The pen itself is very nice. There is no noticeable lag and the feel when drawing is good but does not “feel like drawing on paper” as every company insists their experiences do. The pen is recognized by the screen from a few millimeters away, and on a few occasions, I accidentally selected something unintended because the device registered the hovering pen as a touch.
In a clever bit of design, when the top of the pen is clicked twice it launches a note-taking/drawing tool, allowing users to sketch things out without having to go to the Task Bar.
The keys have a nice feel and are easy to type on. They’re slightly less springy than my current-generation MacBook Pro, but better feeling than the keyboard on my iPad Pro.
When the tablet is disconnected from the keyboard, the icons increase in size in order to make them easier to tap, which is a nice touch.
The tablet configuration feels well-balanced and comfortable to hold. Just as with my iPad, I would likely use this for entertainment consumption, and for drawing with the pen. I’ve done photo editing on my iPad without a keyboard, and only find it really comfortable to use when the tablet is laying on a desk. Many people love to edit with a tablet on their lap, so this comes down to personal preference.
The display on the Surface Pro 9 is 2,880 by 1,920 pixels, with a 120Hz refresh rate, “Adaptive Color” and a contrast ratio of 1,200:1. Gorilla Glass 5 is used on the Surface Pro 9, and it certainly feels durable to the touch.
I wasn’t able to check the color accuracy of the displays, but they did seem as vibrant as claimed. Units were displayed in a room with long light strips shining on them, so the displays all had harsh bands of light across them. This amount of light would wash out most screens but the Surface Pro 9 was clear and vibrant despite the highly focused lighting.
As would be expected, the touch interface is well-polished (pardon the pun) and the device feels designed for tablet-first use. The interface is easier to navigate and just feels better using your finger than using a pen or the trackpad on the keyboard.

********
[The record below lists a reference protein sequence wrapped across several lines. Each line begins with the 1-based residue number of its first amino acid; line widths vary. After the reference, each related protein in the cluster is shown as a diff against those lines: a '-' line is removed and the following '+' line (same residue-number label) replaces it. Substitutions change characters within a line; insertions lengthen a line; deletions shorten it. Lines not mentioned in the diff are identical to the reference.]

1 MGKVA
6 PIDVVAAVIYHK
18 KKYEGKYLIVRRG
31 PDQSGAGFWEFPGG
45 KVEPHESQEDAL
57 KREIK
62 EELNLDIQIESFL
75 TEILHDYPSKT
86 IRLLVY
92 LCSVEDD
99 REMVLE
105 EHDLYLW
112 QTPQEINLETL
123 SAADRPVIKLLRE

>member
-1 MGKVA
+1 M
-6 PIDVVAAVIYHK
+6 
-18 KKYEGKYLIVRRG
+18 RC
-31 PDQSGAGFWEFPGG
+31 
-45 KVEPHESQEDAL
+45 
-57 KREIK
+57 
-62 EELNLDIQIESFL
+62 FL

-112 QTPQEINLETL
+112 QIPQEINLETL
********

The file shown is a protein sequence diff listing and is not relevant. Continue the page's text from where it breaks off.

It’s a bit hard to talk about pricing with this system, as most Windows 11 tablets are aimed at a much lower customer base, and Apple doesn’t offer any tablet devices with a full version of macOS.
Still, the top price on the Surface Pro 9 is $2,300. Apple’s top-end Macbook Air maxed out with 24GB of RAM and 1TB of storage is $2,100. The top-end iPad Pro with both WiFi and cellular and 2TB of storage is $2,400 albeit without the pencil or keyboard; the keyboard alone is $350.
Compatibility With Apple and Xbox
During today’s keynote, Microsoft announced Windows 11 will now work with many of Apple’s products: Apple Photos, Apple Music, and AppleTV are all now supported. iPhone users will be able to upload photos to their iCloud Photos library as easily now as Android users can upload to Google Photos through Windows 11.
Many of the Microsoft representatives that were available to speak to were talking about this new functionality, and when I spoke with one they said this is part of their “open” policy to “work the way you work.” As someone with a length history with Microsoft products, I welcome this new attitude, even if it just to capture more iPhone users.
The Surface Pro 9 also runs Xbox games, and the gameplay I saw looked smooth and highlighted the processing power of these devices. That said, I wasn’t sure if they were running natively or through Xbox Game Cloud. If it were the latter, then smooth operation should be expected since those games can stream pretty flawlessly through Samsung televisions, which have significantly less power than these laptops.
A Quality Computer, But a Bit Expensive
For a Windows-based user that wants to work while out in the field, and who also wants to enjoy entertainment when not working, this seems to be a great choice if not a bit expensive since the price does seem high when compared to either Apple or other Windows devices. An LG 16-inch Ultra-Slim PRO Laptop with Intel Core i7 processor, Windows 11 Pro, NVIDIA GeForce RTX 2050 graphics, as well as 32GB RAM and 2TB of SSD storage costs $1,900, for example.
Of course, with the Surface Pro 9, you’re paying a premium for the ability to switch between tablet and desktop and still have the power to get actual photographic work done. In that case, the experience is pretty unparalleled.